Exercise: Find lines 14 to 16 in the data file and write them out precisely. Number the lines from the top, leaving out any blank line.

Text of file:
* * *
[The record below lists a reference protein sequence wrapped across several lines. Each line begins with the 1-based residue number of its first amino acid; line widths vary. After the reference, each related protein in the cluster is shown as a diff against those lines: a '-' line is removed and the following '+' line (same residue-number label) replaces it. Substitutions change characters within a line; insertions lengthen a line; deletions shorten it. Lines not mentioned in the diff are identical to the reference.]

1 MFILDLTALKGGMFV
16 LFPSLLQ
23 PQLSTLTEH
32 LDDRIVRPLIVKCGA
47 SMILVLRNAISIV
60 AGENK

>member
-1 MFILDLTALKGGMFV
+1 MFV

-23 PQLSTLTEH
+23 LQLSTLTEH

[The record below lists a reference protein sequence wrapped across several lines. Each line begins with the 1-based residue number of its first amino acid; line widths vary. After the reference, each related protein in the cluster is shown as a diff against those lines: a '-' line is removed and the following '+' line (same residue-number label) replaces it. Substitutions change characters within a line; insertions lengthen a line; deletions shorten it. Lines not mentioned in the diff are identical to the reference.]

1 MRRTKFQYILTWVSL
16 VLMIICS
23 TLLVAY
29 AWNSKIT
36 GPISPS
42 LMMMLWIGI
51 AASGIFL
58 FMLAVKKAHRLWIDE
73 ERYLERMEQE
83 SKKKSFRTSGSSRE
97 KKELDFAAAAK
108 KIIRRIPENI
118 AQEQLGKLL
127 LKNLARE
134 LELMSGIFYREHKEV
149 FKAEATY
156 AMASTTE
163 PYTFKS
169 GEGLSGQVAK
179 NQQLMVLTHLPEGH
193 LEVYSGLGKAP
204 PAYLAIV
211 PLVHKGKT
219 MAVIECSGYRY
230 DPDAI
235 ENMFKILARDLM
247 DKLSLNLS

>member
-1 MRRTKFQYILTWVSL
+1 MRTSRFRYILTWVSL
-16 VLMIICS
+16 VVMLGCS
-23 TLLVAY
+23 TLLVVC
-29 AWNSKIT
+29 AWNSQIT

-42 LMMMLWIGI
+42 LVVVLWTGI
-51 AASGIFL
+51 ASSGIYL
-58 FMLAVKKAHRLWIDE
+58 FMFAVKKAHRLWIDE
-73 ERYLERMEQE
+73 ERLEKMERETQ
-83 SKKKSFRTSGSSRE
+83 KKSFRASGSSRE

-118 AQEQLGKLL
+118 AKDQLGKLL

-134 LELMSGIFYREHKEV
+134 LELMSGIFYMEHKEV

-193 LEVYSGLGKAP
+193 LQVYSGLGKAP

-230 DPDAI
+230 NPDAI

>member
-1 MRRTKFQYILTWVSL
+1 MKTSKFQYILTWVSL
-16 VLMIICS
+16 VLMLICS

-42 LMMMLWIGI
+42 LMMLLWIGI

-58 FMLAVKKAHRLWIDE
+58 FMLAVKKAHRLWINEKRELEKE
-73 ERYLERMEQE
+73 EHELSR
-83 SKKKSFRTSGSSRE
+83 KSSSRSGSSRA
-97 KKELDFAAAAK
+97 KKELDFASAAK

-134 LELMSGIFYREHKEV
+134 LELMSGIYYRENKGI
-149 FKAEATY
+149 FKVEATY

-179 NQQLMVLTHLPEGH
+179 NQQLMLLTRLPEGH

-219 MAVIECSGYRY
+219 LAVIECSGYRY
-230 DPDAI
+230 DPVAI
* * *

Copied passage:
1 MRRTKFQYILTWVSL
16 VLMIICS
23 TLLVAY